Tsuma wa kokuhaku suru (A Wife Confesses)
Posted by martinteller on July 3, 2014
Ayako Takigawa (Ayako Wakao) is on trial for murder. Her husband Ryôkichi (Eitarô Ozawa) has taken her and his assistant Kouda (Hiroshi Kawaguchi) on a dangerous mountain climb, and the rope came loose. With Ryôkichi dangling at the end of the rope and Ayako caught in the middle, she cut the cord and sent him plummeting to his death. Of this there is no doubt… the question is did she do it to save her own life, or out of a cold-hearted desire to kill her husband? Is a woman obligated to die with her husband? Did she harbor secret feelings for Kouda, despite his engagement to another woman (Haruko Mabuchi)? As the trial reveals a loveless marriage that Ryôkichi refused to let go of, Ayako’s intentions are called into question.
This is the fifth picture I’ve seen by Yasuzo Musamura, and probably the blandest. Which isn’t to say it’s the worst — both Red Angel and Afraid to Die underwhelmed me more — but it doesn’t have the energy and style of either of those. While I didn’t enjoy it as much as Giants and Toys or the bizarro Blind Beast, it’s still a perfectly fine film. It has a compelling flashback structure that investigates not the facts of the incident as much as the emotions leading up to it. It is an intriguing legal situation, and not one you often see in courtroom dramas… it’s not a whodunit or a howdunit but a whydunit. How do you prove motivation for an action, and what is it like to have other people speculate on it? Emotions run high, with a particularly intense performance from Wakao. She’s a compelling actress (Street of Shame, A Geisha, Floating Weeds, Revenge of a Kabuki Actor) and she burns with inner turmoil here.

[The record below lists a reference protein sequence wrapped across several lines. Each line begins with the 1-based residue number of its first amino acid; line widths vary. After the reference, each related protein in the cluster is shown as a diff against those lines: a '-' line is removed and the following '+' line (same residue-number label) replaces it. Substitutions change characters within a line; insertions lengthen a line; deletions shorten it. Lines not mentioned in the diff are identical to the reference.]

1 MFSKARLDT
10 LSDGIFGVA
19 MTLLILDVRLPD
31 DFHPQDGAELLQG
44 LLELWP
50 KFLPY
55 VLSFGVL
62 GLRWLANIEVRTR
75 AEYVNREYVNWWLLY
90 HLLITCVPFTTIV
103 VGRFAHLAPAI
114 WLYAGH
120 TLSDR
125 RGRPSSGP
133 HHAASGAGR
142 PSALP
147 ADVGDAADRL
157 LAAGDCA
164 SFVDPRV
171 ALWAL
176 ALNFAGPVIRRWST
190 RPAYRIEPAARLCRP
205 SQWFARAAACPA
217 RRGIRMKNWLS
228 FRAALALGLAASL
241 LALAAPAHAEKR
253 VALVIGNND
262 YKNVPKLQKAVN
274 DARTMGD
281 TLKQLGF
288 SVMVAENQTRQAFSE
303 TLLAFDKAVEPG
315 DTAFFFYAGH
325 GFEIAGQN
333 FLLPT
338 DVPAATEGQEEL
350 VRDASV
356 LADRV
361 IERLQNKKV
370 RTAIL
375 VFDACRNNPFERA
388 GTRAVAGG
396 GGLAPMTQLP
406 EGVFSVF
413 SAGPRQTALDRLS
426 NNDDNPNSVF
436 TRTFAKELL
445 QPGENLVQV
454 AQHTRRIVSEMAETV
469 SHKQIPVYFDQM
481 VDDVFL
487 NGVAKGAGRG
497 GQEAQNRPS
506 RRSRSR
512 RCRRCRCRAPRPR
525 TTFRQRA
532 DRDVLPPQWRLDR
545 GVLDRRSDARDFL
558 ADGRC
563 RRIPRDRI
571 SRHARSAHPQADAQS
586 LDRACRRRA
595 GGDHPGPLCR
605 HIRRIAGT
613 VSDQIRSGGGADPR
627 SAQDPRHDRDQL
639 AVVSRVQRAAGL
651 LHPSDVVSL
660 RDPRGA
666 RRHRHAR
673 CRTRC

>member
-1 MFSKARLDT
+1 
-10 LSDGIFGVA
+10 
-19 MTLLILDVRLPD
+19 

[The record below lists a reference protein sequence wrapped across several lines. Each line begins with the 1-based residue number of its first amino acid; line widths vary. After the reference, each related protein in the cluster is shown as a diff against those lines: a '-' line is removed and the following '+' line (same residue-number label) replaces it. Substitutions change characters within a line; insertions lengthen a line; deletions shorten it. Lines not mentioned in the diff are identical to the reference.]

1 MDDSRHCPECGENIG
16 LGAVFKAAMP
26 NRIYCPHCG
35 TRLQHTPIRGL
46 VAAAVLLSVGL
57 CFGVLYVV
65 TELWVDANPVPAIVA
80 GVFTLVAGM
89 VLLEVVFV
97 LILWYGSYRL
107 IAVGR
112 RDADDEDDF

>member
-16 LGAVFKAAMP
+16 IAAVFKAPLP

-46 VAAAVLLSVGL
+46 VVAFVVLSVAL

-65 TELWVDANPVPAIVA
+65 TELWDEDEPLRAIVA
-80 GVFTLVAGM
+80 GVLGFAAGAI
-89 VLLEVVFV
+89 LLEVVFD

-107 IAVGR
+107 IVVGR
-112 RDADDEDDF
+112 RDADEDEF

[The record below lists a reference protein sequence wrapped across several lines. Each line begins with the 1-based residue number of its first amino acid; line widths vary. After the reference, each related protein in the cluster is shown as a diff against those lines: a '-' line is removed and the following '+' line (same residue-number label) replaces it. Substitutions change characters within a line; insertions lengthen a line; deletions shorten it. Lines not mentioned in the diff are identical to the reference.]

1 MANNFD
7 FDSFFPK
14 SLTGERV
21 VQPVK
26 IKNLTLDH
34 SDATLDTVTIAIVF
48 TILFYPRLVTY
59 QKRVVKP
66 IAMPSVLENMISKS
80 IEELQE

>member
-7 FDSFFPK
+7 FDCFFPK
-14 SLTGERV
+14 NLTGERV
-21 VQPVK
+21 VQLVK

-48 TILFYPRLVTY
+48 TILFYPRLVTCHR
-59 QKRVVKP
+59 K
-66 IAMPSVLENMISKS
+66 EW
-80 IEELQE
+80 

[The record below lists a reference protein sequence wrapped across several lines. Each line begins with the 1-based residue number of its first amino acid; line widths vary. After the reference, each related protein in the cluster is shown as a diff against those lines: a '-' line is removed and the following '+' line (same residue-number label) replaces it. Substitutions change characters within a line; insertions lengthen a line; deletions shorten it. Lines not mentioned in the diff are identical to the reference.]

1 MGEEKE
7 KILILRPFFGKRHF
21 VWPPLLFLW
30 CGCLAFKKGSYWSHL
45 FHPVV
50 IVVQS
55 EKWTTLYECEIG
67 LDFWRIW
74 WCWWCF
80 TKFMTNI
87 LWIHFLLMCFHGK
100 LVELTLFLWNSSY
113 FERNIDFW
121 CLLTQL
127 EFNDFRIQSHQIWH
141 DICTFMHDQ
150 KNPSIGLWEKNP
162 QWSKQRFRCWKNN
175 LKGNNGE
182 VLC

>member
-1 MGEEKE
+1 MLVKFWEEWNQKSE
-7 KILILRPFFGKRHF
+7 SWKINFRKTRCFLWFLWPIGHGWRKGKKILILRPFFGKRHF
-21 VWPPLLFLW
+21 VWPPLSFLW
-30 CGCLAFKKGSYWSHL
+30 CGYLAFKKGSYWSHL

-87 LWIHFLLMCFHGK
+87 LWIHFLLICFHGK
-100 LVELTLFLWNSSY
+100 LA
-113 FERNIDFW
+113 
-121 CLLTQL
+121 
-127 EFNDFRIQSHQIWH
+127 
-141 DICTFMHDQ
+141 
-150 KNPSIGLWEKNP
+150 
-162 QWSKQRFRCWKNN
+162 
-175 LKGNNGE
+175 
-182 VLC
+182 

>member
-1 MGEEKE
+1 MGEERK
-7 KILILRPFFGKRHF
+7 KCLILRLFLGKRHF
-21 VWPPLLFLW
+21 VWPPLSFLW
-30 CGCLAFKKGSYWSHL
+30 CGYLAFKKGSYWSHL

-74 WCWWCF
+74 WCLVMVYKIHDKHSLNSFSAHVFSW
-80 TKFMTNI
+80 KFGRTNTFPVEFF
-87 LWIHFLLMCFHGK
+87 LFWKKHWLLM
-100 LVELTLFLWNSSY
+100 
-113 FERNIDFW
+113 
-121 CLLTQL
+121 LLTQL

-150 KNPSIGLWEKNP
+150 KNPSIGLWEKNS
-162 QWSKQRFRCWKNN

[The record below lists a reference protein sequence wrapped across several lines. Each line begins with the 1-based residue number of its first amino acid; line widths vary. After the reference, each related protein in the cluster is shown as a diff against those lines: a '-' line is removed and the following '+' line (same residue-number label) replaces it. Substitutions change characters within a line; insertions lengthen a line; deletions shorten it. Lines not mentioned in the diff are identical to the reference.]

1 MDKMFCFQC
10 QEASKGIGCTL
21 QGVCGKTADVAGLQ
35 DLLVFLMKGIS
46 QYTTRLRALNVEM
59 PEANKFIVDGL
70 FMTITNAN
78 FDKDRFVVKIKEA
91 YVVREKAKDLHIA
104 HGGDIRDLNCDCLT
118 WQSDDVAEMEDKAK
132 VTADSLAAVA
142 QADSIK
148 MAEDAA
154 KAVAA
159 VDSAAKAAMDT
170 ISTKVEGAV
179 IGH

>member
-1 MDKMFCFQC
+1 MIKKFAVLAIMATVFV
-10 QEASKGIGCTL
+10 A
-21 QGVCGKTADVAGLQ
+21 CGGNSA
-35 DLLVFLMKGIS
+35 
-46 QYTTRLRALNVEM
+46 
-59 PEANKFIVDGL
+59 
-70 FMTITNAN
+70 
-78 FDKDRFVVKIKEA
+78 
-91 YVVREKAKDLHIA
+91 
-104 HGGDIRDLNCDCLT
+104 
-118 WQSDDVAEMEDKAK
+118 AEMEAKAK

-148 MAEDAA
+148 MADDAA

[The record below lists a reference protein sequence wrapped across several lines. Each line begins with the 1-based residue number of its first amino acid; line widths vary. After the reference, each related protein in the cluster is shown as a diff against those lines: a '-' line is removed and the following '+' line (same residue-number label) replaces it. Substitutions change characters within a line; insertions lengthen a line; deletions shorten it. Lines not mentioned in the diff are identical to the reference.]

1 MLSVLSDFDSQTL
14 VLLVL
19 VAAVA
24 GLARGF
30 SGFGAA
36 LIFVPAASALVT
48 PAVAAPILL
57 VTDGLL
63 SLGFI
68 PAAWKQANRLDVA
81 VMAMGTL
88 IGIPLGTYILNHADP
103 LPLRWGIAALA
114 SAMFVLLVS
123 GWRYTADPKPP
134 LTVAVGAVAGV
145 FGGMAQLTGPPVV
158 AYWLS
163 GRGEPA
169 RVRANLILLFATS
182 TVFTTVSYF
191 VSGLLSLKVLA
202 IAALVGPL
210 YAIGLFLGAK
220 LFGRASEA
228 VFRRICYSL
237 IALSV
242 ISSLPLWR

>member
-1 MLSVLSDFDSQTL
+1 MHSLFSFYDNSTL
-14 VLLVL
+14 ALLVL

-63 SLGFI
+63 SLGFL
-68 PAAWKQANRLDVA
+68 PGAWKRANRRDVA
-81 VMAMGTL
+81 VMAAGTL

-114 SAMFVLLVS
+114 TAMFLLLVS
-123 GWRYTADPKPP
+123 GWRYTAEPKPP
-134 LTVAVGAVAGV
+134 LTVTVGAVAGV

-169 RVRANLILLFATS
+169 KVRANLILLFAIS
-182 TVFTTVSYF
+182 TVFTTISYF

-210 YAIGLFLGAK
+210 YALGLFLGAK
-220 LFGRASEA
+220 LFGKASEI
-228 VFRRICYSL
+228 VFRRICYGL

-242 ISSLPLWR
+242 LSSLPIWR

The cinematography by Setsuo Kobayashi (notable for his work with Kon Ichikawa as well as other Masumura films) is also quite strong. The angles highlight the sense of drama, and the camera is often placed behind objects in a way that suggests spying on the characters. One of the film’s themes is the intrusion of the media into private matters, shaping how the public perceives events that they cannot possibly have a full understanding of. The voyeuristic photography contributes to this commentary. The mountain sequences are masterfully done, too.
I wish the film had more oomph to it, or a more well-defined point of view. It makes for somewhat intriguing relationship drama but I didn’t feel like it had a whole lot to say. It’s hard to draw any conclusions from it beyond “Well, she’s messed up but she has good reason to be.” However, it’s well done and holds your interest. A solid though not spectacular work by Masumura. Rating: Good (75)